An iron fortified formula
Formula-fed babies are more likely to develop anemia. When choosing formula for your baby, always make sure it’s iron-fortified. If you’re giving your baby iron-fortified there’s no need to add iron vitamin drops to their diet.
Cow’s milk has insufficient levels of iron for babies and is not an acceptable substitute for breastmilk or iron fortified formula. If your baby is over 12 months old and has started drinking cow’s milk, make sure they are still getting enough iron-rich foods throughout the day. Calcium naturally found in cow’s milk has also been shown to reduce the bioavailability of iron (see below).
Best foods for preventing iron deficiency anemia in babies and toddlers
When you know what your options are, adding delicious, iron-rich foods to your baby’s diet is easy.
Feeding your baby different types of iron rich foods
The iron found in foods consists of two groups: heme and non-heme.
Heme iron is found in meat and seafood and is the most bioavailable (easily absorbed) type of dietary iron.
Non-heme iron food options are usually planted and fortified grain-based and should be combined with heme iron-rich foods or vitamin C to boost absorption.
Common foods that are high in iron and help combat anemia are:
These foods are high in readily available iron as well as heme iron:
- Beef liver
These foods contain non-heme iron and are most helpful when combined with heme iron sources and vitamin C:
- Dark green vegetables (spinach, kale, broccoli)
- Iron fortified cereals and bread
Iron absorption boosters & inhibitors
Animal protein, copper and vitamin C are all helpful in aiding the absorption of iron and can greatly increase the benefits of iron found in non-heme food sources.
Eggs, coffee, tea, calcium, zinc, vegetable protein, phytic acid and oxalic acid can all reduce how effective non-heme iron sources are, so be careful.
Being mindful of these nutrient interactions can mean the difference between success and failure when treating mild anemia through dietary iron sources.
A Bite Sized Baby Lesson!
When giving your baby iron-rich foods it’s a good idea to give them water rather than milk to accompany meals. Calcium (found in cow’s milk) has been shown to reduce iron absorption and is one of the only iron inhibitors that may interfere with both heme and non-heme iron absorption. This doesn’t mean you should cut dairy (an important source of calcium) from their diets completely. Simply offer foods containing cow’s milk (cheese, yogurt, etc) as a snack between meals, rather than with them.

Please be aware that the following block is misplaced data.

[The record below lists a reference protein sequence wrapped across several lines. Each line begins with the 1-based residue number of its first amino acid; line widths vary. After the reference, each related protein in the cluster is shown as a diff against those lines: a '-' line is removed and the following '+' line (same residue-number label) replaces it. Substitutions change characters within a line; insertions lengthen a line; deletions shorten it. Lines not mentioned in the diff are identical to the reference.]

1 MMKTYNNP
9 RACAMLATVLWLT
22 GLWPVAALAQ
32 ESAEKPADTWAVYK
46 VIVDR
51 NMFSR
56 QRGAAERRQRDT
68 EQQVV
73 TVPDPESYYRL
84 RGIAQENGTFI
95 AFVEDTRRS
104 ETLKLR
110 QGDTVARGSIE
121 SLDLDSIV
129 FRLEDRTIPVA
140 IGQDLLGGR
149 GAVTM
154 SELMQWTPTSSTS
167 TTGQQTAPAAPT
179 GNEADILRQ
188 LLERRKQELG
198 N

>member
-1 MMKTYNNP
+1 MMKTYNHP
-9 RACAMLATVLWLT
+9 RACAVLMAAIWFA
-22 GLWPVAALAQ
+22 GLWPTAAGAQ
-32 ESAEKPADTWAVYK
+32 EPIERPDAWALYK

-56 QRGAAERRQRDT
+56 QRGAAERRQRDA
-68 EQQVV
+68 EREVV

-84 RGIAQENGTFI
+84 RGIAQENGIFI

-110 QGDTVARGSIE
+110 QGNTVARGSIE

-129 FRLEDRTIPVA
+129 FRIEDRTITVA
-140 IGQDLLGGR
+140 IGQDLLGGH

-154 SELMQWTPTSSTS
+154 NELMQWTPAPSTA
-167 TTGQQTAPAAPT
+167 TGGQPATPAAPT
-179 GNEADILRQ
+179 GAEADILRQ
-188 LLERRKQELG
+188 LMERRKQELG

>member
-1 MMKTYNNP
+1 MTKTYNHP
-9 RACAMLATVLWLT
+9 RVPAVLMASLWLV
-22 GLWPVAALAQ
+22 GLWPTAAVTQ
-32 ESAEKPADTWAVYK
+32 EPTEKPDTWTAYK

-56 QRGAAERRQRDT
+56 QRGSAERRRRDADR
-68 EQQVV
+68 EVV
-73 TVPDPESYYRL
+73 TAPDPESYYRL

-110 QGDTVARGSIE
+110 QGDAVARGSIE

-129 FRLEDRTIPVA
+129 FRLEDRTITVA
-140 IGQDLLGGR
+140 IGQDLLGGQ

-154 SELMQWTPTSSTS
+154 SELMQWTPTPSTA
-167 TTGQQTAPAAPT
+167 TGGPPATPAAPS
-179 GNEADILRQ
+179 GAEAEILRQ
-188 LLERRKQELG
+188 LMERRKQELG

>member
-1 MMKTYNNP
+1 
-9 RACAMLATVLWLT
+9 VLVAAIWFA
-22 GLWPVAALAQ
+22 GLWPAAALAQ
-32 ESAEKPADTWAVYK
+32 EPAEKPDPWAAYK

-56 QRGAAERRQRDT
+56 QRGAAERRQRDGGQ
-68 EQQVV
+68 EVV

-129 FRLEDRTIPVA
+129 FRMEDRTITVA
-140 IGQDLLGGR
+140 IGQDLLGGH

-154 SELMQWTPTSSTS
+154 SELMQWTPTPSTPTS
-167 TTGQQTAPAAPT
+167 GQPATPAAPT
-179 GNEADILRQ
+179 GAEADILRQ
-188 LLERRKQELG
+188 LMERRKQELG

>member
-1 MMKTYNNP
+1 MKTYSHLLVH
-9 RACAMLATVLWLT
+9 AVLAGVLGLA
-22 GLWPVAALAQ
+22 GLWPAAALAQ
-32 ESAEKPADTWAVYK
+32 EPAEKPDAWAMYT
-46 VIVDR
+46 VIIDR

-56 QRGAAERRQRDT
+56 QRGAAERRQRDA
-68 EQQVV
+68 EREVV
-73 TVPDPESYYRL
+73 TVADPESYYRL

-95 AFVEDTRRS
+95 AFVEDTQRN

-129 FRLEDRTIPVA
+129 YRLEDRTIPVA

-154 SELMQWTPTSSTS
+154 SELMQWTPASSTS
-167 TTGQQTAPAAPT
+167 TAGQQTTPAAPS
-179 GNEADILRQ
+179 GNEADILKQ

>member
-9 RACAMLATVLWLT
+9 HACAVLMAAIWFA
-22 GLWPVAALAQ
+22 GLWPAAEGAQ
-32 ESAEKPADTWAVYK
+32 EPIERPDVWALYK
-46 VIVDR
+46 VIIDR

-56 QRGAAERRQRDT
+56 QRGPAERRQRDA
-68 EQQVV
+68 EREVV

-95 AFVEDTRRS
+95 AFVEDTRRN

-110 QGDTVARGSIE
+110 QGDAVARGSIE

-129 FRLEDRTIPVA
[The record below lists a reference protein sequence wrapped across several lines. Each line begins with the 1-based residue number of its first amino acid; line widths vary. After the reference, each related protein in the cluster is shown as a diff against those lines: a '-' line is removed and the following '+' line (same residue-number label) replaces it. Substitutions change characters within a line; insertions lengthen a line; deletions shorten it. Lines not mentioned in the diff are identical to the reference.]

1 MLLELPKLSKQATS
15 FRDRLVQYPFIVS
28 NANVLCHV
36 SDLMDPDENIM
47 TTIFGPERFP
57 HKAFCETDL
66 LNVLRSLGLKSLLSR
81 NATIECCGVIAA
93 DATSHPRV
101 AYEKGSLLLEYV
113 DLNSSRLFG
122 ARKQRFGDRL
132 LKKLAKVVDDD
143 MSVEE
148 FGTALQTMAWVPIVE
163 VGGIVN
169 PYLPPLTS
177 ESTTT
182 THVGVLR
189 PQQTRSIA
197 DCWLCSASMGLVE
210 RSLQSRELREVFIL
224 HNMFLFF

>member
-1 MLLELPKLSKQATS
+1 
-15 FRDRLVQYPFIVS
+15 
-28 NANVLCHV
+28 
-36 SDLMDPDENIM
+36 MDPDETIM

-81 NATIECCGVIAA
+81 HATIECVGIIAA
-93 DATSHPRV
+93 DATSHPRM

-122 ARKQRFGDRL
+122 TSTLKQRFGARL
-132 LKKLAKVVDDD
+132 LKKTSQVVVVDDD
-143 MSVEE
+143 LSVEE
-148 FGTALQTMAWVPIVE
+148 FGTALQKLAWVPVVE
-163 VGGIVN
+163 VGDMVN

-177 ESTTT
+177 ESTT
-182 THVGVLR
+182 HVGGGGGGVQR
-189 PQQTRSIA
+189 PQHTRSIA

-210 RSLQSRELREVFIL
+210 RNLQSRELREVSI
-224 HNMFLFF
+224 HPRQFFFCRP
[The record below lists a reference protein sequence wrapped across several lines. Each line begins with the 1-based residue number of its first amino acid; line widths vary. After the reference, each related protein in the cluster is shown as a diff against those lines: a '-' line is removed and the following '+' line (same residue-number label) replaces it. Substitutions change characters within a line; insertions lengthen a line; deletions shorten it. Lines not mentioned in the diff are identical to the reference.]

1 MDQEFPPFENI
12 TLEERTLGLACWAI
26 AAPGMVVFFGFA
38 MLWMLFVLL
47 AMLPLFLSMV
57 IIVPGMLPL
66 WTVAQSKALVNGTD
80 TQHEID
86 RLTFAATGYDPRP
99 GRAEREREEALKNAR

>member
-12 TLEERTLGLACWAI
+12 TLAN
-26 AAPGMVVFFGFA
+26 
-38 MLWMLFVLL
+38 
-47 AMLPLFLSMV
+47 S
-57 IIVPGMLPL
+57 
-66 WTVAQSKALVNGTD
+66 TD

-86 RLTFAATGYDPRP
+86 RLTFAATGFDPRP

What Are Other Types of Anemia Babies Can Get?
While iron deficiency anemia is the most common type of anemia in babies, it’s certainly not the only one. Here are some other types of anemia to be mindful of – for both you and your baby:
Folic acid deficiency anemia
This type of anemia may be caused either by insufficient dietary folic acid sources or by inadequate absorption thereof.
Vitamin B12 deficiency anemia
Vitamin B12 plays a vital role in the production of healthy red blood cells. This type of anemia generally only affects children over the age of 4.
Vitamin C deficiency anemia
Vitamin C deficiency anemia causes the bone marrow to produce usually small red blood cells. This one is rare and is developed over an extended period of time.
Here, red blood cells are broken down faster than the bone marrow is able to replace them. It is a serious condition and may be present at birth or develop later in life.
This type of anemia is inherited and is a form of hemolytic anemia. Common features are small, fragile red blood cells with low hemoglobin levels.
Sickle cell anemia
Hereditary, chronic and incurable, red blood cells associated with this type of anemia are fragile and crescent-shaped (normal red blood cells are oval-shaped). In addition to inadequate hemoglobin, their abnormal shape makes it harder for cells to pass through narrow blood vessels.
A serious condition in which there is an inefficient production of red and blood cells as well as platelets (necessary for coagulation).
Anemia of chronic disease
Cancer, kidney and liver disease are all associated with anemia.
To find out more about the different types of anemia, go here.
A healthy diet has many benefits and even more so when implemented early in life.
In today’s society, convenience is king and much too often, fast foods devoid of nutrients and packed with calories are chosen as overbalanced, home-cooked meals.
Taking the time to ensure your baby gets the proper nutrition now will help develop good eating habits and benefit all aspects of their lives for years to come. Can you afford not to?